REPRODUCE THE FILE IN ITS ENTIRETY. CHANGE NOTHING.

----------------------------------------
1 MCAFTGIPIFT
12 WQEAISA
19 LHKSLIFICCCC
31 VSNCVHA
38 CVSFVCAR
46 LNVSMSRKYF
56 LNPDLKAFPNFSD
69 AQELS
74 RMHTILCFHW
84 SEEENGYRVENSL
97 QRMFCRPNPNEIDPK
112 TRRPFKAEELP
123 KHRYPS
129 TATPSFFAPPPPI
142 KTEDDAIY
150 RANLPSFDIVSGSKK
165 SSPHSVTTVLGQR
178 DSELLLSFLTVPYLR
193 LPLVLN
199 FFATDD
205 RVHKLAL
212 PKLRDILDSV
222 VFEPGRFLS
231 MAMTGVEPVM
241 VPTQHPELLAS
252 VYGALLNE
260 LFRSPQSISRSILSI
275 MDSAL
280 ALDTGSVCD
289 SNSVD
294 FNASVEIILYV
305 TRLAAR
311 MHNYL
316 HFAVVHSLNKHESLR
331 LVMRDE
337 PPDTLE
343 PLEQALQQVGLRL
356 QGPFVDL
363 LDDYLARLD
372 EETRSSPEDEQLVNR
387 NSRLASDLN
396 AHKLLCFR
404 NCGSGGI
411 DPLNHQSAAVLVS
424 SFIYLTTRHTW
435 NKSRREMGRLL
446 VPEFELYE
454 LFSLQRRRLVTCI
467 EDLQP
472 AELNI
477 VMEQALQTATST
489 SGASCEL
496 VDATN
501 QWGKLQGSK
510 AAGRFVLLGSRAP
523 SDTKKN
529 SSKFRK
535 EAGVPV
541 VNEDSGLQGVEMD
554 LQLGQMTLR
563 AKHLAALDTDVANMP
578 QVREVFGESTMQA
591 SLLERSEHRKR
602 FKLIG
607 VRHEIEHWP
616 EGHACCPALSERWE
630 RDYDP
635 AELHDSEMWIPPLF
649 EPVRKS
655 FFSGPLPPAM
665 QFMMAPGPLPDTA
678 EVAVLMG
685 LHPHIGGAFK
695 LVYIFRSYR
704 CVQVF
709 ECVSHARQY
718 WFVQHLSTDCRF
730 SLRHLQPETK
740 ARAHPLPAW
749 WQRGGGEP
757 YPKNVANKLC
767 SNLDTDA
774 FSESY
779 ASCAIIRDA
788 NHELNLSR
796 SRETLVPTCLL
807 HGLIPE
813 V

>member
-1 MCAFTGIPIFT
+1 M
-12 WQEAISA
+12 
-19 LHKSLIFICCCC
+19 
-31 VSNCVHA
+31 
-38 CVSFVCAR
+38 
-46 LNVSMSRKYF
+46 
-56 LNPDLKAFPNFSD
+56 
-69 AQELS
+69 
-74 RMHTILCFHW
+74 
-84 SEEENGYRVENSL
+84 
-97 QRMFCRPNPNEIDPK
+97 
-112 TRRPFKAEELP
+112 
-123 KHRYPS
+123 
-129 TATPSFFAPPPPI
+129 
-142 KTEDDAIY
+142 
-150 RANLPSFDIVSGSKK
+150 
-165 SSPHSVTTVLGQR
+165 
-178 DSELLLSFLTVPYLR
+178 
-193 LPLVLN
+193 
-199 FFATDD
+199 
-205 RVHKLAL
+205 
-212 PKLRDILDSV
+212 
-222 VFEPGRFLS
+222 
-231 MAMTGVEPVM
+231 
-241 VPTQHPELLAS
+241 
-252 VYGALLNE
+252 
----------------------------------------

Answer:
1 MCAFTGIPIFT
12 WQEAISA
19 LHKSLIFICCCC
31 VSNCVHA
38 CVSFVCAR
46 LNVSMSRKYF
56 LNPDLKAFPNFSD
69 AQELS
74 RMHTILCFHW
84 SEEENGYRVENSL
97 QRMFCRPNPNEIDPK
112 TRRPFKAEELP
123 KHRYPS
129 TATPSFFAPPPPI
142 KTEDDAIY
150 RANLPSFDIVSGSKK
165 SSPHSVTTVLGQR
178 DSELLLSFLTVPYLR
193 LPLVLN
199 FFATDD
205 RVHKLAL
212 PKLRDILDSV
222 VFEPGRFLS
231 MAMTGVEPVM
241 VPTQHPELLAS
252 VYGALLNE
260 LFRSPQSISRSILSI
275 MDSAL
280 ALDTGSVCD
289 SNSVD
294 FNASVEIILYV
305 TRLAAR
311 MHNYL
316 HFAVVHSLNKHESLR
331 LVMRDE
337 PPDTLE
343 PLEQALQQVGLRL
356 QGPFVDL
363 LDDYLARLD
372 EETRSSPEDEQLVNR
387 NSRLASDLN
396 AHKLLCFR
404 NCGSGGI
411 DPLNHQSAAVLVS
424 SFIYLTTRHTW
435 NKSRREMGRLL
446 VPEFELYE
454 LFSLQRRRLVTCI
467 EDLQP
472 AELNI
477 VMEQALQTATST
489 SGASCEL
496 VDATN
501 QWGKLQGSK
510 AAGRFVLLGSRAP
523 SDTKKN
529 SSKFRK
535 EAGVPV
541 VNEDSGLQGVEMD
554 LQLGQMTLR
563 AKHLAALDTDVANMP
578 QVREVFGESTMQA
591 SLLERSEHRKR
602 FKLIG
607 VRHEIEHWP
616 EGHACCPALSERWE
630 RDYDP
635 AELHDSEMWIPPLF
649 EPVRKS
655 FFSGPLPPAM
665 QFMMAPGPLPDTA
678 EVAVLMG
685 LHPHIGGAFK
695 LVYIFRSYR
704 CVQVF
709 ECVSHARQY
718 WFVQHLSTDCRF
730 SLRHLQPETK
740 ARAHPLPAW
749 WQRGGGEP
757 YPKNVANKLC
767 SNLDTDA
774 FSESY
779 ASCAIIRDA
788 NHELNLSR
796 SRETLVPTCLL
807 HGLIPE
813 V

>member
-1 MCAFTGIPIFT
+1 M
-12 WQEAISA
+12 
-19 LHKSLIFICCCC
+19 
-31 VSNCVHA
+31 
-38 CVSFVCAR
+38 
-46 LNVSMSRKYF
+46 
-56 LNPDLKAFPNFSD
+56 
-69 AQELS
+69 
-74 RMHTILCFHW
+74 
-84 SEEENGYRVENSL
+84 
-97 QRMFCRPNPNEIDPK
+97 
-112 TRRPFKAEELP
+112 
-123 KHRYPS
+123 
-129 TATPSFFAPPPPI
+129 
-142 KTEDDAIY
+142 
-150 RANLPSFDIVSGSKK
+150 
-165 SSPHSVTTVLGQR
+165 
-178 DSELLLSFLTVPYLR
+178 
-193 LPLVLN
+193 
-199 FFATDD
+199 
-205 RVHKLAL
+205 
-212 PKLRDILDSV
+212 
-222 VFEPGRFLS
+222 
-231 MAMTGVEPVM
+231 
-241 VPTQHPELLAS
+241 
-252 VYGALLNE
+252 